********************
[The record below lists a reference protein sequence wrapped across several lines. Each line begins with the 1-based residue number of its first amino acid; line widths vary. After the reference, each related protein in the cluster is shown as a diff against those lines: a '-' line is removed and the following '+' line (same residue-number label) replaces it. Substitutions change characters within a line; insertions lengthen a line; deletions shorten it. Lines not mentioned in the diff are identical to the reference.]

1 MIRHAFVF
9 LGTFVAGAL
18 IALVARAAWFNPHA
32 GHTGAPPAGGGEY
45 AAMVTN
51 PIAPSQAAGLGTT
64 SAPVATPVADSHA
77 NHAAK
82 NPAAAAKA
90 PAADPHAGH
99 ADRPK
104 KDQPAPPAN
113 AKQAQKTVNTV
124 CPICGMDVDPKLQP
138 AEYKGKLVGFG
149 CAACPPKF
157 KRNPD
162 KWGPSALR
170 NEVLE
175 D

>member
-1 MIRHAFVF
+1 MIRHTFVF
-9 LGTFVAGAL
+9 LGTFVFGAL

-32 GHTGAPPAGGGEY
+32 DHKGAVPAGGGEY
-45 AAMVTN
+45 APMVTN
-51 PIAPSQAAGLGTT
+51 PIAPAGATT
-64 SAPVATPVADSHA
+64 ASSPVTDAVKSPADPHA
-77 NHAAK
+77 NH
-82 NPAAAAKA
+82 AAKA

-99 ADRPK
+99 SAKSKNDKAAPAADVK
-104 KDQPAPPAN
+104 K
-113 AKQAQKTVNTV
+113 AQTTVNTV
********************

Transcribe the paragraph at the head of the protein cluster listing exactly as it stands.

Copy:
[The record below lists a reference protein sequence wrapped across several lines. Each line begins with the 1-based residue number of its first amino acid; line widths vary. After the reference, each related protein in the cluster is shown as a diff against those lines: a '-' line is removed and the following '+' line (same residue-number label) replaces it. Substitutions change characters within a line; insertions lengthen a line; deletions shorten it. Lines not mentioned in the diff are identical to the reference.]